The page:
Anyway, the site went live on 1 September, and according to Ars Technica, it took until 3 days for legal proceedings to be issued against the then-anonymous operator.

Interestingly, Beck issued his claim through the domain name dispute procedures instituted by WIPO. The First Amendment to the US Constitution protects freedom of speech so that may be why he’s chosen not to pursue his action in the US. Beck’s claims are threefold:

  • That the domain name incorporates Beck’s trademark in his own name, and is confusingly similar to his trademarks;
  • That the owner of the domain name has no legitimate rights or interest in it;
  • That the domain name has been registered and is being used in bad faith.

As Ars Technica has reported, the owner of the site has “outed” himself and his lawyer, Marc Randazza, has filed a Response to Beck’s claim. It’s worth reading, as it’s pretty funny in itself. First:

There is no indication that the Respondent has intentionally attempted to confuse anyone searching for Mr. Beck’s own website, nor that anyone was unintentionally confused – even initially. Only an abject imbecile could believe that the domain name would have any connection to the Complainant.

We are not here because the domain name could cause confusion. We do not have a declaration from the president of the international association of imbeciles that his members are blankly staring at the Respondent’s website wondering “where did all the race baiting content go?” We are here because Mr. Beck wants Respondent’s website shut down. He wants it shut down because Respondent’s website makes a poignant and accurate satirical critique of Mr. Beck by parodying Beck’s very rhetorical style. Beck’s skin is too thin to take the criticism, so  he wants the site down. [emphasis added]

But then the Response seeks to explain the phenomenon of the Internet meme, using some specific examples:

For example, the director of the movie “Downfall” is likely baffled at the Internet meme that has grown from that film. At the end of the film, there is a dramatic scene depicting Adolf Hitler’s inner circle breaking the news to him that the war is lost. As Hitler pounds the table, the actual dialogue from the movie depicts his frustration with the impending end. However, amateur editors have turned the English subtitles from that scene into a humorous meme, changing the dialogue to Hitler being angry about countless disappointments. See, e.g., Hitler finds out the truth about Santa, Hitler hates Kanye West, and Hitler gets banned from World of Warcraft. Nobody believes that the director of the critically acclaimed “Downfall” would have directed a script in which Hitler screams “YOU HOMOSEXUAL BLOOD ELF!”

(If you want to know more about the Hitler video meme series, read some summaries here. It’s wrong, oh so wrong, but I just couldn’t help laughing. Unfortunately, the homosexual blood elf video has been taken from YouTube for copyright reasons.)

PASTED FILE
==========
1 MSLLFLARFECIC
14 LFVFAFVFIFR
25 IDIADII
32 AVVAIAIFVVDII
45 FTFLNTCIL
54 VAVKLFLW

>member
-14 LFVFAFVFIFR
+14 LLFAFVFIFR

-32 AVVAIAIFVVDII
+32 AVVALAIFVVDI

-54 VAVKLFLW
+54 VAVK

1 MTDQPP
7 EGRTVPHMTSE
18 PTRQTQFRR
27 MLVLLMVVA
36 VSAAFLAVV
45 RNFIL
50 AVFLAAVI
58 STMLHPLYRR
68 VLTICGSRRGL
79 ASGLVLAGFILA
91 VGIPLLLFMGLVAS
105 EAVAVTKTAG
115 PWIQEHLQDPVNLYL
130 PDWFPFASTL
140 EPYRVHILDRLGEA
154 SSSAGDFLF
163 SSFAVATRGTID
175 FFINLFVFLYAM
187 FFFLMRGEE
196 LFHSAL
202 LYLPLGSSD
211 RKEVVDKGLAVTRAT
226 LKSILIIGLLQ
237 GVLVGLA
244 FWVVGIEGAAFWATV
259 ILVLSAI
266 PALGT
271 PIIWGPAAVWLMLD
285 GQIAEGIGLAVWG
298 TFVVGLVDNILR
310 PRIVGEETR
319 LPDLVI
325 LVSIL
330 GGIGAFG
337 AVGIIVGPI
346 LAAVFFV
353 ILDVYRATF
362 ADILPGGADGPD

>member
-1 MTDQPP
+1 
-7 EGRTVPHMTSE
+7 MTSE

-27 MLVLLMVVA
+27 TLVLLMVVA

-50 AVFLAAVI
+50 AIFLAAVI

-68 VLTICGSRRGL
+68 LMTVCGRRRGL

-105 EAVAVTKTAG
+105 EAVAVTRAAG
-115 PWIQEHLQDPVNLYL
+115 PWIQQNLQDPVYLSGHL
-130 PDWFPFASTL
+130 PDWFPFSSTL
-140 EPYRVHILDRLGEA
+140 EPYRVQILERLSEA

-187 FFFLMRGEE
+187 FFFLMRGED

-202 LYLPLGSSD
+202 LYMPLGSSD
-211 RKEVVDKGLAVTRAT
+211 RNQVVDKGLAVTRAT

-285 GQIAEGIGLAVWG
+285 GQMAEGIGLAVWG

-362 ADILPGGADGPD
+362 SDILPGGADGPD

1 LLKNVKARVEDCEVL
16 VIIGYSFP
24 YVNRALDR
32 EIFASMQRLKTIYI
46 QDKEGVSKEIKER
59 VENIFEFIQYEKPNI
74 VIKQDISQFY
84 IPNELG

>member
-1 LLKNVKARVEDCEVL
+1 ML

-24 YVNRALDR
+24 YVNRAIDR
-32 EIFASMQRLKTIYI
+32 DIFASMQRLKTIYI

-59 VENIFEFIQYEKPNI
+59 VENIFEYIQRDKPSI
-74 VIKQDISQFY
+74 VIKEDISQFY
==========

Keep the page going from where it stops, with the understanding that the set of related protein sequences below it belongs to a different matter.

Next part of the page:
Back to Beck and the satirical site. I will be interested to see what happens to this site. I think that there’s not much chance of success in the WIPO claim.

But if Beck decides to pursue a defamation claim in the US, that might be an entirely different picture. In the Ars Technica piece from 9 September, US lawyers are equally divided as to whether this could be defamatory or not. Personally, I think they might have skated a bit too close to the edge here. As we’ve explained in our Defamation for Dummies post, defamation will be made out where false statements are communicated about a person to others, and these statements injure the reputation of or deter others from associating with that person. Clearly the statements in the website are false, and are known to be false. The question is whether there would be any defences available to the website owner. I suppose he’d argue a variety of fair comment defence (i.e. legitimate satire) along with a freedom of speech argument. But he may be in trouble because of the rules about malicious publications. As we’ve explained before, ‘malice’ means ill will or spite towards the person defamed, resulting in publication for an improper purpose, or without an honest belief in the truth of the publication. And, at least in Australia and the UK, that bars you from claiming the fair comment defence. On the other hand, we don’t have the First Amendment, which may change the outcome.

(Hat tip – Dave Bath at Balneus)

13 Comments

  1. Posted October 1, 2009 at 11:31 pm | Permalink

    http://gb1990.net/legal/response/
    Grab the other two documents… they are both a hoot. The annexes could be considered a primer on social web humor (of normals, not geeks), including dozens of pictures of lolcats, bunnies balancing pancakes on heads, and other memes

  2. Posted October 2, 2009 at 12:29 am | Permalink

    Just last week Salon.com published an in depth three part biography of everything you never wanted to know about Glenn Beck and just which rocks he crawled out from under.

    Part 1: The Making of Glenn Beck (from birth to radio)

    Part 2: Glenn Beck becomes damaged goods (and his first efforts to pimp patriotism)

    Part 3: Glenn Beck rises again (and is born again Mormon)